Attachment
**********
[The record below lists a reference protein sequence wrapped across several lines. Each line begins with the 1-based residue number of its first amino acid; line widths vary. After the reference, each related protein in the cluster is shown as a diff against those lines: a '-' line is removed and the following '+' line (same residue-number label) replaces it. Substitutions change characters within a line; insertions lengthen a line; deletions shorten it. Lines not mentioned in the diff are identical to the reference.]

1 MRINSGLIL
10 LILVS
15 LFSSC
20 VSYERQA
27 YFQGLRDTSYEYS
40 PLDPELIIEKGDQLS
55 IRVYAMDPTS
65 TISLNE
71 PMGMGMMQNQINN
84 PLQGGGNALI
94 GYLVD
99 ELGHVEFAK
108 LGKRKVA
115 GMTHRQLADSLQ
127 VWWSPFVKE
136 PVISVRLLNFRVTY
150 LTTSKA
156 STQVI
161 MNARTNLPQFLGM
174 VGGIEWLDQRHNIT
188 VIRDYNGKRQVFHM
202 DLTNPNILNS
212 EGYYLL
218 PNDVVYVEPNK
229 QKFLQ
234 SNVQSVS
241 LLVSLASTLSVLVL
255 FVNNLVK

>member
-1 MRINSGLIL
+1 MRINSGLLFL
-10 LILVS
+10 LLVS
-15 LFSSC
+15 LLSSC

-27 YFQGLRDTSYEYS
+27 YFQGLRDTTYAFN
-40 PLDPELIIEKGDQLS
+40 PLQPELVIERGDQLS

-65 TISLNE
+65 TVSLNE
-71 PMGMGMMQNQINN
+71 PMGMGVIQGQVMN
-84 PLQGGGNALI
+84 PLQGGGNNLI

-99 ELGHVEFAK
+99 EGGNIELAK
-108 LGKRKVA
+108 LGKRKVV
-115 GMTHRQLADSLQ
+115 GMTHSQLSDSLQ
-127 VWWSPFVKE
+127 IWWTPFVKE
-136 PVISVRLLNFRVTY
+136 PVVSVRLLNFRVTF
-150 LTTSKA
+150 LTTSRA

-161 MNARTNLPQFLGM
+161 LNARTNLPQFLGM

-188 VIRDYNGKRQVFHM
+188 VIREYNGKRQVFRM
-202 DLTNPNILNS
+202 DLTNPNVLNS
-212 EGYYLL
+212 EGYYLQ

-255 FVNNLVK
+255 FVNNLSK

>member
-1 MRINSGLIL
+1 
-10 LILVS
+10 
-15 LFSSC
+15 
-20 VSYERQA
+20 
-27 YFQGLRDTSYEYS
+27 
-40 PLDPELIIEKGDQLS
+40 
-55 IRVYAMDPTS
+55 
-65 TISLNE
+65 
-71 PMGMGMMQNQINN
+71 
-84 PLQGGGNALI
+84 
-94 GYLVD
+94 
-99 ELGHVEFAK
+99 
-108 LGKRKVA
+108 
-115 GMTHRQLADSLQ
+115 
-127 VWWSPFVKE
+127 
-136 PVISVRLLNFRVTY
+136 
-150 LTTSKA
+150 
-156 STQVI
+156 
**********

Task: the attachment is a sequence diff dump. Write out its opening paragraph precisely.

[The record below lists a reference protein sequence wrapped across several lines. Each line begins with the 1-based residue number of its first amino acid; line widths vary. After the reference, each related protein in the cluster is shown as a diff against those lines: a '-' line is removed and the following '+' line (same residue-number label) replaces it. Substitutions change characters within a line; insertions lengthen a line; deletions shorten it. Lines not mentioned in the diff are identical to the reference.]